For alloys like manganin, eureka and constantan, the value of a is very small as compared to

that of conductors. That is why these alloys are used in making standard resistances.

#) Non-ohmic conductors. Those conductors which do not obey Ohm's law are called nonohmic conductors e.g. vacuum tube, liquid electrolyte etc.

#) Super-conductors. Those materials which offer least resistance to the flow of current

through them are called super-conductors. Examples: mercury at temp. 4.2 K, lead at 7.25 K

and niobium at temperature 9.2 K become super-conductors.

The conductivity of superconductor is called superconductivity.

#) Color code for carbon resistors. The number attached from 0 to 9 to the various colors

can be recollected by the sentence B.B. ROY Great Britain Very Good Wife.

Black -0, Brown-1, Red-2, Orange-3, Yellow-4, Green-5, Blue-6, Violet-7, Grey-8, White-9. The

strip of gold, silver and no color shows the accuracy of 5%, 10% and 20% of the given carbon

resistor.

#) Resistance in series. The total resistance (R s ) is given by.

R s = R 1 + R2 +R3 + ......

#) Internal resistance of a cell is defined as the resistance offered by the electrolyte and

electrodes of a cell when electric current flows through it. Internal resistance of a cell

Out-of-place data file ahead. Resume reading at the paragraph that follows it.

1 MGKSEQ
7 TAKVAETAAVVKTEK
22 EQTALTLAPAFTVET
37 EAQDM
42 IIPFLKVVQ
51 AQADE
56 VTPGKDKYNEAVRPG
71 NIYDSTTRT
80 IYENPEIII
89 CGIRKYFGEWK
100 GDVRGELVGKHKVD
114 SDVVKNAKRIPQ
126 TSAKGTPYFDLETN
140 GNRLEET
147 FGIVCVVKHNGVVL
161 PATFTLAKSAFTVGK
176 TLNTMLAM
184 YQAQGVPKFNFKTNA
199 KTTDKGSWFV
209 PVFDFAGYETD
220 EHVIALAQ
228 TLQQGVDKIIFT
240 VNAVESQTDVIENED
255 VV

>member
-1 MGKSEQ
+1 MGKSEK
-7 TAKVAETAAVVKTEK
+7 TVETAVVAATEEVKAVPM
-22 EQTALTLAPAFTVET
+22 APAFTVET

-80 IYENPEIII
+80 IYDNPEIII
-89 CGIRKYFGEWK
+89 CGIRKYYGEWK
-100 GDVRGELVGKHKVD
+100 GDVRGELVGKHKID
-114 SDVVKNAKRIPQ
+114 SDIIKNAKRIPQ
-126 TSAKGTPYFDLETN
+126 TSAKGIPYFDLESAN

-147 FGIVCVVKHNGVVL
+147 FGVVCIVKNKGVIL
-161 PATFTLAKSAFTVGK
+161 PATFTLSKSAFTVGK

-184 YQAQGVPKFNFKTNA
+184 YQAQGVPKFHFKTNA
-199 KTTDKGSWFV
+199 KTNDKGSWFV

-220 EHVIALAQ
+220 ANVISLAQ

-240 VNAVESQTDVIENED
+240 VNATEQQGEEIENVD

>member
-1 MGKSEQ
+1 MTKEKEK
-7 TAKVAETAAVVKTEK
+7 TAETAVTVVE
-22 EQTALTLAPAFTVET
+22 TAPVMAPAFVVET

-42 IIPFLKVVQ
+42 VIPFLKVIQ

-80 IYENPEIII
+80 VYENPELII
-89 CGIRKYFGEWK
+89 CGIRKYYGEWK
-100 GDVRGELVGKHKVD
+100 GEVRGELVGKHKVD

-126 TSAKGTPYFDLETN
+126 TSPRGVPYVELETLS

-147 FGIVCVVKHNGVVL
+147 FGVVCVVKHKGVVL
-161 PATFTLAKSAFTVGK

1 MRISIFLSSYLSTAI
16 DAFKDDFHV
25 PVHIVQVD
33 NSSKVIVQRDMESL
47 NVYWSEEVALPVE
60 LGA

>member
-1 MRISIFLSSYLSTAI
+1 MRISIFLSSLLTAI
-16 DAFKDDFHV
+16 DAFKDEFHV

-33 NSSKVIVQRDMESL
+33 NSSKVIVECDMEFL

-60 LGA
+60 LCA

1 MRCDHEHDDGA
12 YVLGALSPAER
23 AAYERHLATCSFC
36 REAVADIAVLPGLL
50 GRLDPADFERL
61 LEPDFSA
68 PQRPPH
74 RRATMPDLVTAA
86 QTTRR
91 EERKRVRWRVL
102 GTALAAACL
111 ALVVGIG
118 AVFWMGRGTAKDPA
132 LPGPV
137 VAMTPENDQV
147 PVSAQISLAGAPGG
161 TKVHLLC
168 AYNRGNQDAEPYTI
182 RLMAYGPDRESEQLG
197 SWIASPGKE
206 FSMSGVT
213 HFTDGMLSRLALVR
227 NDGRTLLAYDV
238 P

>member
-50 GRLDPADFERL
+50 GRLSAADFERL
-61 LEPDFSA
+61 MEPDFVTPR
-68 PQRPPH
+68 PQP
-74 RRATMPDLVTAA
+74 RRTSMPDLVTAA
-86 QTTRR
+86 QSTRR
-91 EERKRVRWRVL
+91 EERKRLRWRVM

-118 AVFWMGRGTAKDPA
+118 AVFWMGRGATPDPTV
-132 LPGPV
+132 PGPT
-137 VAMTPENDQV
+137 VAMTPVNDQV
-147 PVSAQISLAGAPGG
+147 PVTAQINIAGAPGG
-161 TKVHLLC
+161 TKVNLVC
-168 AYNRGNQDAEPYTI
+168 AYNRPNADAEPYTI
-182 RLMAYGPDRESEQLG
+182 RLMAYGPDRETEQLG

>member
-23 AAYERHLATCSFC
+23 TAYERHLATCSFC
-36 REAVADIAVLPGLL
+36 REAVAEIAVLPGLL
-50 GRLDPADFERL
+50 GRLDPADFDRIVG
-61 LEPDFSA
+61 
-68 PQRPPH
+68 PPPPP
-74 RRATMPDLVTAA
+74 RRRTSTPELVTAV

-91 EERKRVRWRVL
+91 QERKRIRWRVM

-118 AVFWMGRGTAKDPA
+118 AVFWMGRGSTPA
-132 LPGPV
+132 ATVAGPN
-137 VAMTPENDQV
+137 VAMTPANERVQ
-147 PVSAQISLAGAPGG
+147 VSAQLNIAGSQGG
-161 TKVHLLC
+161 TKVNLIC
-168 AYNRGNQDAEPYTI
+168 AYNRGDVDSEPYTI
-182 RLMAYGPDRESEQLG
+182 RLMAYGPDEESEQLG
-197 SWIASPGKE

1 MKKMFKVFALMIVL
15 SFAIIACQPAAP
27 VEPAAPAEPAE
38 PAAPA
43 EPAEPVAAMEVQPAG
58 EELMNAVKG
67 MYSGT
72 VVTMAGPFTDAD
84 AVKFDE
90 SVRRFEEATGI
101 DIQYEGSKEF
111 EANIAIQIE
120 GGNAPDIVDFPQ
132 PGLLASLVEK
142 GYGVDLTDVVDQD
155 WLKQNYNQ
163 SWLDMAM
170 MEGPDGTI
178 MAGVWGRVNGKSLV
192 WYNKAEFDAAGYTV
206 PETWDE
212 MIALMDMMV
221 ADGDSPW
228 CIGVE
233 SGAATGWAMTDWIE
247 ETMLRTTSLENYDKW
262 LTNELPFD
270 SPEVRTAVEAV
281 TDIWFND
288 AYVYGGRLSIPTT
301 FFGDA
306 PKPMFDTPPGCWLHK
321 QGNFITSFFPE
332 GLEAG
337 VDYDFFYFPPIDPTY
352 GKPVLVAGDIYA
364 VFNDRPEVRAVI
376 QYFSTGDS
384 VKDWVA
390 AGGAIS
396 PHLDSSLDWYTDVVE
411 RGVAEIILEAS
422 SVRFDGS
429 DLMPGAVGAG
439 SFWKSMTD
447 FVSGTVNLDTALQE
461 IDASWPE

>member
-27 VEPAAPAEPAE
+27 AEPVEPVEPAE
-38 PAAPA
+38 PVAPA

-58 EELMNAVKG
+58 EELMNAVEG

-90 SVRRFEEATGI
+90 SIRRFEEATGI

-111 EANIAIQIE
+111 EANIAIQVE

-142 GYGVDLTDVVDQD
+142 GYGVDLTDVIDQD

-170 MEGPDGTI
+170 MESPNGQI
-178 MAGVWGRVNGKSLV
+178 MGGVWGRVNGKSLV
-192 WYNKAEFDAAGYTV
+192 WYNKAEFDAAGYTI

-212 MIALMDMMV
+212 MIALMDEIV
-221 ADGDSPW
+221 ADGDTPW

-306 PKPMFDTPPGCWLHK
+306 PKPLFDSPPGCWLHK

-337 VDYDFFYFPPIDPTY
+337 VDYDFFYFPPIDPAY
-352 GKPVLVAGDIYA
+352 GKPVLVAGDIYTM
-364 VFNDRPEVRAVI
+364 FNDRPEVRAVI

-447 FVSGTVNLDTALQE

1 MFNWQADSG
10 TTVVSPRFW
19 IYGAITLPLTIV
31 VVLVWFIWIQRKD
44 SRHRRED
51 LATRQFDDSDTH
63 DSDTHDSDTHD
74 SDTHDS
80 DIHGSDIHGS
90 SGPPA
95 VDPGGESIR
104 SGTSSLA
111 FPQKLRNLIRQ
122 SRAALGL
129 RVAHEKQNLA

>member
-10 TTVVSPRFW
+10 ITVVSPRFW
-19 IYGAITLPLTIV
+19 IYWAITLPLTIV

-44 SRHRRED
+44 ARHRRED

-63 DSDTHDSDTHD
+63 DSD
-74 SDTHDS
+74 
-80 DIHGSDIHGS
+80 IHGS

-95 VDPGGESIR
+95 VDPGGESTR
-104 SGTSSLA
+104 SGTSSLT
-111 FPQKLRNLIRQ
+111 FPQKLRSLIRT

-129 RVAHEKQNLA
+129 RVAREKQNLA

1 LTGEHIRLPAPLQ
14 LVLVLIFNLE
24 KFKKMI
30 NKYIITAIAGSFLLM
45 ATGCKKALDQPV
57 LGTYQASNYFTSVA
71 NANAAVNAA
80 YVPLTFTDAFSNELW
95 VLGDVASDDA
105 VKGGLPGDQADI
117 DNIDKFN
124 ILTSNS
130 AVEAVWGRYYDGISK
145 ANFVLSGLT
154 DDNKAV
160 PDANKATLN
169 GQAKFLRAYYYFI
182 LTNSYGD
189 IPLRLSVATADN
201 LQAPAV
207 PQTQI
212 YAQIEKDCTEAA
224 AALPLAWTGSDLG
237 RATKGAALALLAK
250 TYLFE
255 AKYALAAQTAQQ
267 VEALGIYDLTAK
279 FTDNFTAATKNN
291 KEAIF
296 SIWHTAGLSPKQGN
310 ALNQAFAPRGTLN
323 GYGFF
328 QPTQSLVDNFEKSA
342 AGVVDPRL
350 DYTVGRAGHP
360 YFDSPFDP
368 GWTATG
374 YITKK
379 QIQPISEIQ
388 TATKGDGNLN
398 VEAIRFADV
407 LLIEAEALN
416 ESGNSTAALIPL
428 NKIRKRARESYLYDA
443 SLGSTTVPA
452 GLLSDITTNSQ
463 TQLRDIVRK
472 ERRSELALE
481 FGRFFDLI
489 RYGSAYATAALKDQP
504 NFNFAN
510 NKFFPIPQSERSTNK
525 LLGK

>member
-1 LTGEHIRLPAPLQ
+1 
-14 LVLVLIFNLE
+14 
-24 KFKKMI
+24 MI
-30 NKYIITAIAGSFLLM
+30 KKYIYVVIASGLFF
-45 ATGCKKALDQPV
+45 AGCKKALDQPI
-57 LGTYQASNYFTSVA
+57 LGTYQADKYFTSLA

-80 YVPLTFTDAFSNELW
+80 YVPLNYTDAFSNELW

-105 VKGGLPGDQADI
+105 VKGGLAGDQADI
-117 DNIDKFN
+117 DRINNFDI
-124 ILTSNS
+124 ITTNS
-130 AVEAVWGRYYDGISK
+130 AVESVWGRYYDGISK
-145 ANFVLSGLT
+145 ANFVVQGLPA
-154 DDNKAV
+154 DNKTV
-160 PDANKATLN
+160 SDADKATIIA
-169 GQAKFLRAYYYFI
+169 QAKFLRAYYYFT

depends upon: (I) distance between the electrodes, (ii) the nature of electrodes (iii) nature

of electrolyte and (iv) area of the electrodes immersed in the electrolyte.

#) Terminal potential difference of a cell is defined as the potential difference between the

two electrodes of a cell in a closed circuit. Terminal potential difference of a cell decreases if

the current drawn from the cell increases. Terminal potential difference of a cell ( V ) is less

than the e.m.f. of a cell by an amount equal to potential drop across the internal resistance

of the cell.

Where R is the external resistance in the circuit and r is the internal resistance of a cell.

#) Ch 2 (B) ELECTRIC MEASUREMENT

#) Kirchhoff's Laws.

First law: The algebraic sum of the current meeting at a junction is zero. The current